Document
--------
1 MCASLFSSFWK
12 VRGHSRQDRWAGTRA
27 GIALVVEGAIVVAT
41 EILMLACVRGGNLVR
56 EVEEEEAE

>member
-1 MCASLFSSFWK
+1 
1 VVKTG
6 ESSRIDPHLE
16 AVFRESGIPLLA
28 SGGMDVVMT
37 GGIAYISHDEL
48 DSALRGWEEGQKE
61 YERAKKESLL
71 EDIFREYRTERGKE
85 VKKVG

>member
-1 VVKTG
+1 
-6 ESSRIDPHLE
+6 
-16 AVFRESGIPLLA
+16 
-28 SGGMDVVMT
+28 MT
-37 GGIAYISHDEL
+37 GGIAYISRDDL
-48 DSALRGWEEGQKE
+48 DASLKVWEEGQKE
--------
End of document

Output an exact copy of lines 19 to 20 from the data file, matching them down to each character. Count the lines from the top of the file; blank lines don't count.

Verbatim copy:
-1 VVKTG
+1 